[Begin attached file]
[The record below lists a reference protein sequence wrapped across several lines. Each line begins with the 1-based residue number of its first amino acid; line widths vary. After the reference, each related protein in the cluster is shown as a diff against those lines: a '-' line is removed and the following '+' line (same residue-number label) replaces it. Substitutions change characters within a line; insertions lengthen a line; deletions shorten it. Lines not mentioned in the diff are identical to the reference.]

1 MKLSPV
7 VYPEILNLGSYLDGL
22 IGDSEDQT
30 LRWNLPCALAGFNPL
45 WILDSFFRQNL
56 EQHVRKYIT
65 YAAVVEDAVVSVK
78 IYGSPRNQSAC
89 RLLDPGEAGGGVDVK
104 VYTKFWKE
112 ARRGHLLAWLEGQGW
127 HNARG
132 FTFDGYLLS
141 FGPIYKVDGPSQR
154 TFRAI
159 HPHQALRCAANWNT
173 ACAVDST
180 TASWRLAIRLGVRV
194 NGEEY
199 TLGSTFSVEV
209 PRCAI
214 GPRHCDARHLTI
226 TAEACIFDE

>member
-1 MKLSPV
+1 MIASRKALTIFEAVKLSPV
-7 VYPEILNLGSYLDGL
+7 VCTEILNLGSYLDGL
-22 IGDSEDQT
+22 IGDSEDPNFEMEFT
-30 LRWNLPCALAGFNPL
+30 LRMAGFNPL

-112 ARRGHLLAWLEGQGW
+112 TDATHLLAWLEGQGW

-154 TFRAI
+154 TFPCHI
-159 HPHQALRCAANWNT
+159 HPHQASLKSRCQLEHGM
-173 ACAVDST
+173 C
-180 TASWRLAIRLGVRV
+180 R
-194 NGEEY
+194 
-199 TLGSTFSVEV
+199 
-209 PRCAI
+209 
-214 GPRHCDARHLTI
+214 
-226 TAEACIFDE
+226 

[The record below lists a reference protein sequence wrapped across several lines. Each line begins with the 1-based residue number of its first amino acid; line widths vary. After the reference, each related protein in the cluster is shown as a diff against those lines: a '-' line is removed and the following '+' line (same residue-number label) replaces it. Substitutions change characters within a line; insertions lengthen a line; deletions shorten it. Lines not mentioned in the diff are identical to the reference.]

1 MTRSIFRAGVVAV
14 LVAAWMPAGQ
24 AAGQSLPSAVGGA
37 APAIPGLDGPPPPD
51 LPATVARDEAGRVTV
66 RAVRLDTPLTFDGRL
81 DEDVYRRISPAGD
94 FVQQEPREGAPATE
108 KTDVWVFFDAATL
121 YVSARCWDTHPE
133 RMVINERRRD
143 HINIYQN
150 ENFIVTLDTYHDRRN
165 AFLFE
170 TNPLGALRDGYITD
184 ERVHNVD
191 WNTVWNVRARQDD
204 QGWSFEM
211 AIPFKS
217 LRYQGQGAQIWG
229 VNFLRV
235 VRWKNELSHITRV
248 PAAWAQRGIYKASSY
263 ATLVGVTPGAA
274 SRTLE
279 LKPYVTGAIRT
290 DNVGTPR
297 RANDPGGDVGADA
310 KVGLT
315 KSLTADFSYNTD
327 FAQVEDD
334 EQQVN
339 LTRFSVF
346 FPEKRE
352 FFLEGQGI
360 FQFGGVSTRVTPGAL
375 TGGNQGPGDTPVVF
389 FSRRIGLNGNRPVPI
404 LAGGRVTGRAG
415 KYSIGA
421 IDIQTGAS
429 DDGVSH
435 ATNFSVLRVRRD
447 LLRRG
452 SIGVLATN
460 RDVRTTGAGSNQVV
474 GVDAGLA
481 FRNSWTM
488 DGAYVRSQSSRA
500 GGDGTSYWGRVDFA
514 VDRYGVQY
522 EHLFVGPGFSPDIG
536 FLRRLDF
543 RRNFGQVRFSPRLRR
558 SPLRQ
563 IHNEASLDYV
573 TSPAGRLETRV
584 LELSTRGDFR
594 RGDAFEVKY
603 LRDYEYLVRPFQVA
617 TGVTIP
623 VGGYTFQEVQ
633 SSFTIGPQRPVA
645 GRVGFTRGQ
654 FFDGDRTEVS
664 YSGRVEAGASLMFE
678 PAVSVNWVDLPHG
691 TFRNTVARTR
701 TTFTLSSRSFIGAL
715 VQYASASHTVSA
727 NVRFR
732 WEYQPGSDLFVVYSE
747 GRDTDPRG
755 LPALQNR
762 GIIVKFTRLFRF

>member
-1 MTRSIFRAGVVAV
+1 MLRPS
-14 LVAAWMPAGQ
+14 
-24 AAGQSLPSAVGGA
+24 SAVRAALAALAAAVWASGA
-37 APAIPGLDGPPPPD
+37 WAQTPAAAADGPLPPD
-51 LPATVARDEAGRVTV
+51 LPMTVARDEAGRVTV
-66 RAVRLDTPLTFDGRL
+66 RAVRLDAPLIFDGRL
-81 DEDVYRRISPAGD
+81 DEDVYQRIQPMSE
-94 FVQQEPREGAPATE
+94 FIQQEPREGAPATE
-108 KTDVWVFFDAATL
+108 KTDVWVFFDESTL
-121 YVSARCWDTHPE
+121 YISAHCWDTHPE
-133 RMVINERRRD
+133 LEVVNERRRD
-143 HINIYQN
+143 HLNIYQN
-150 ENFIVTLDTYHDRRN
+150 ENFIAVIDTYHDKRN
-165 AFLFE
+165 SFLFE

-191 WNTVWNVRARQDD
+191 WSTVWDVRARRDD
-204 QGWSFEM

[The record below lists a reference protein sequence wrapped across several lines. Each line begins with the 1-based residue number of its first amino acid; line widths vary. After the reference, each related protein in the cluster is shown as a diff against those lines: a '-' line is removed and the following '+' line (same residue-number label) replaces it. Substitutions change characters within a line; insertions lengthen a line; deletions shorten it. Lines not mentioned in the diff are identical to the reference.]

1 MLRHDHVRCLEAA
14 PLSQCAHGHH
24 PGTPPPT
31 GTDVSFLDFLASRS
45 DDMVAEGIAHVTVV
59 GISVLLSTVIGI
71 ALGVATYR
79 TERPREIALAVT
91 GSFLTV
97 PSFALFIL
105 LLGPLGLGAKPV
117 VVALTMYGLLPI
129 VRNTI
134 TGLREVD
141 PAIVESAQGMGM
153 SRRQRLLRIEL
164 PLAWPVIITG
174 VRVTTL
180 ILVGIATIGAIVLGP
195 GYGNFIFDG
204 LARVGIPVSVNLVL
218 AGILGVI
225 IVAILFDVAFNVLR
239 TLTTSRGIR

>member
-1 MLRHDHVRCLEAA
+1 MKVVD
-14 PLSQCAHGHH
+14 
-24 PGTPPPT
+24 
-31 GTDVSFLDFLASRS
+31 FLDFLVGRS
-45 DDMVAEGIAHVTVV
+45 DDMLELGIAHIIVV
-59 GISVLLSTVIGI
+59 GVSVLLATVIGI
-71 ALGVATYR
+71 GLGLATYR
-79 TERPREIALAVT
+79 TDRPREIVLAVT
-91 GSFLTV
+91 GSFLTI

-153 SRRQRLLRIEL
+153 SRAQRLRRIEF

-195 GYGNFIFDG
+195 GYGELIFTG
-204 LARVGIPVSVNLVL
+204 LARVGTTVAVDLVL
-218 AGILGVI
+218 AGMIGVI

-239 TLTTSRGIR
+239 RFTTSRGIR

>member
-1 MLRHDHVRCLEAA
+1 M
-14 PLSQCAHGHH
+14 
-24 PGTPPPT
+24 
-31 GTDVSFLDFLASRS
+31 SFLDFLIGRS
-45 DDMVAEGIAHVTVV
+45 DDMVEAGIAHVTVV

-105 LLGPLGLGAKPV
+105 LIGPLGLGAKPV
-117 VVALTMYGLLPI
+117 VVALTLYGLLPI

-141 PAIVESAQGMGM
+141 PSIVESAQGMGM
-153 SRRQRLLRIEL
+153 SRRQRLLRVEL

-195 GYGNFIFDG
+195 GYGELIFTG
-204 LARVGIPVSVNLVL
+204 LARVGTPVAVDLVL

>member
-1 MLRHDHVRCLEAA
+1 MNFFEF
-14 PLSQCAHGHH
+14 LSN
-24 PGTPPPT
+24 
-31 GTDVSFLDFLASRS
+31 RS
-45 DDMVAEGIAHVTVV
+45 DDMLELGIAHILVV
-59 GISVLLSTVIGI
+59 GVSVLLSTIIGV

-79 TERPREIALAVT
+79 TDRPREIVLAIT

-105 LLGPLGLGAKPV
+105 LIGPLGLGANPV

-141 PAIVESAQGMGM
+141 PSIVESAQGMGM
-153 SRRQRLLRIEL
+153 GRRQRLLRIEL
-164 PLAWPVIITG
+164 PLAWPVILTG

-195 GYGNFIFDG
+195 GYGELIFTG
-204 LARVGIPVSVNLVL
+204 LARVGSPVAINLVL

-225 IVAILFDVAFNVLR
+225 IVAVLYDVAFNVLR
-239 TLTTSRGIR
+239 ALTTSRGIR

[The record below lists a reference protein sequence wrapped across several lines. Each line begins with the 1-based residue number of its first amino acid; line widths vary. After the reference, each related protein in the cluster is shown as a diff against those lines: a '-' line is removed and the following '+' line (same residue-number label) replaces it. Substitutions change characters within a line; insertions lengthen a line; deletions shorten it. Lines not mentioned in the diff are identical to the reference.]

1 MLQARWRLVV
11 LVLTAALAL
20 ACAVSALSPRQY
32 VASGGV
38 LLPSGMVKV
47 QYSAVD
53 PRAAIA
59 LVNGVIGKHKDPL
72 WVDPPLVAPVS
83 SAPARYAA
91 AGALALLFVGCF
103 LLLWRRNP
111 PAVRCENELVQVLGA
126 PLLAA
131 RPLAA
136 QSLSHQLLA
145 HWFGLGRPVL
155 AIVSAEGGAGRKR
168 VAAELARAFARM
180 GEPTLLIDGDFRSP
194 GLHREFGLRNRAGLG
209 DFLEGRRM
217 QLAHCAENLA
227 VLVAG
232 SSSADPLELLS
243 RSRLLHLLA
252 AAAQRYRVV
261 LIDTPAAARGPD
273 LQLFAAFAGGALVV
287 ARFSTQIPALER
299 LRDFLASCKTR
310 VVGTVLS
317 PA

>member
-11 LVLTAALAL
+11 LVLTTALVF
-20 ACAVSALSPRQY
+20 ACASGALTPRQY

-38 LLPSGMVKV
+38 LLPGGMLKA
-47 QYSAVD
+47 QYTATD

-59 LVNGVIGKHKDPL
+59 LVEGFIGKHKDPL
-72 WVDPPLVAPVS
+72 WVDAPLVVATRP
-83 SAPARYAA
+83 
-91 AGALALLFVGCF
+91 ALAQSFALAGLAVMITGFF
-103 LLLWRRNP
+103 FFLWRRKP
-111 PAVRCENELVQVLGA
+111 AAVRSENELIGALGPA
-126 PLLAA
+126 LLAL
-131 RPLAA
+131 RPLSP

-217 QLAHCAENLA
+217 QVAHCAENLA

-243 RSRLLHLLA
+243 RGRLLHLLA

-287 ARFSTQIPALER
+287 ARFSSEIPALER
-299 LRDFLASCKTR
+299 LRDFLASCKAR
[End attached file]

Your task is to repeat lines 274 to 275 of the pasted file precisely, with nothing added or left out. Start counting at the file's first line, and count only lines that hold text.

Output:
32 VASGGV
38 LLPSGMVKV